8. Red – Taylor Swift

Red perfectly captures the nostalgia of the 2010s in one of Swift’s most daring records both lyrically and auditorily. Swift plays to her strength of constant reinvention—whether it be on arena rock opener “State of Grace,” folk-country masterpiece “Sad Beautiful Tragic,” or polished pop anthem “I Knew You Were Trouble.” However, “All Too Well,” a climactic heart-smashing ballad with somber, masterful lyrics, proves she deserves a spot as one of the greatest songwriters of our generation

7. Ctrl – SZA

In her debut album, SZA shows off her charisma and vocal talent with the powerfully concocted R&B masterpiece Ctrl. She effortlessly hops from one catchy hook to the next, the standouts being “Prom” and “Broken Clocks.” SZA brings life to the album with her hypnotic voice and witty lyrics, making her one of the biggest breakout stars of the decade. Listeners begin this album obsessed with its sound, and end it infatuated with SZA’s persona.

6. Flower Boy – Tyler, the Creator

Flower Boy works so well because its smooth, easy-listening tracks are contrasted with its anxious, sincere lyrics. While Tyler’s sexual orientation was previously ambiguous, it was on Flower Boy where he started alluding to being on the LGBT spectrum— a risky move as the rap industry remains very close-minded. In the dreamlike “See You Again,” Tyler raps about an ideal lover during a dreamy hook. Other album standouts include “Garden Shed,” “Boredom,” and “Glitter.” Flower Boy shows Tyler’s career in the height of its bloom.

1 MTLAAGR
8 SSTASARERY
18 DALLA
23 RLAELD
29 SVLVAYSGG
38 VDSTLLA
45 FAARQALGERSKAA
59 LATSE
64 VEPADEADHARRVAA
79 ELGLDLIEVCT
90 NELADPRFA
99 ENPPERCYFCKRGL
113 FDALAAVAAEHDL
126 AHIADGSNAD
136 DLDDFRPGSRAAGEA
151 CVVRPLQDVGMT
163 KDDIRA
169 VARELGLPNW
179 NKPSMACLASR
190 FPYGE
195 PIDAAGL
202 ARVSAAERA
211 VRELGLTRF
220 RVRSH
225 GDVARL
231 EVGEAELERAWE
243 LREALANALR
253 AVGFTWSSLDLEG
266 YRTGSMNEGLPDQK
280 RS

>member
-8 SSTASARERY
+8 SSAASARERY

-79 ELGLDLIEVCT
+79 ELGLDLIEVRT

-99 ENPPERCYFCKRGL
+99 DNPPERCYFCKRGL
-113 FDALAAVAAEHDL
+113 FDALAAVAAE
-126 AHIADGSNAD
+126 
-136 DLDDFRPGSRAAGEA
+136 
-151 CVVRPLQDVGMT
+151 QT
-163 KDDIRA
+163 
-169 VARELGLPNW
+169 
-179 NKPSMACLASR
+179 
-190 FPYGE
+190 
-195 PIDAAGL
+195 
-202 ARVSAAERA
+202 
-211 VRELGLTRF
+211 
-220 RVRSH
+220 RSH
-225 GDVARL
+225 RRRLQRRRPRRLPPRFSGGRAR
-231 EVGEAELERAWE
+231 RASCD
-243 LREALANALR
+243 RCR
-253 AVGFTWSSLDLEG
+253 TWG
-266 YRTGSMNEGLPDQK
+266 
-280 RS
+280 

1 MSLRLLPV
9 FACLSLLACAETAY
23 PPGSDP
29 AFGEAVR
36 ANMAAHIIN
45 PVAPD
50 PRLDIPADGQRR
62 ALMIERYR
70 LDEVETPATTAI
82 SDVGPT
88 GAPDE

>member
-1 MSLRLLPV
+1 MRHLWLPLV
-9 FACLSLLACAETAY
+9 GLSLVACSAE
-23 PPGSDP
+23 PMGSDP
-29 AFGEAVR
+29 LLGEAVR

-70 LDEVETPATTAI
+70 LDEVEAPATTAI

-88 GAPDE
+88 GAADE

5. Blonde – Frank Ocean

Rising to prominence in the 2010s, Frank Ocean gained traction for his well-loved style of alternative R&B which is showcased in his previous record Channel Orange. However, his sophomore record Blonde proves that Ocean’s whimsical sound is no fluke. Through more mature instrumentals and lyrics, Ocean shows he’s still not afraid to step out of the confines of pop. Ocean sets off the album with the emotional and lullaby-like “Nikes,” continuing into the soft, fan-favorite “Ivy.” On “Solo,” a standout track, Ocean displays his vocal talent and range in a sentimental call to his ex-lover. Other standouts include “Self Control,” “White Ferrari,” and “Pink and White.”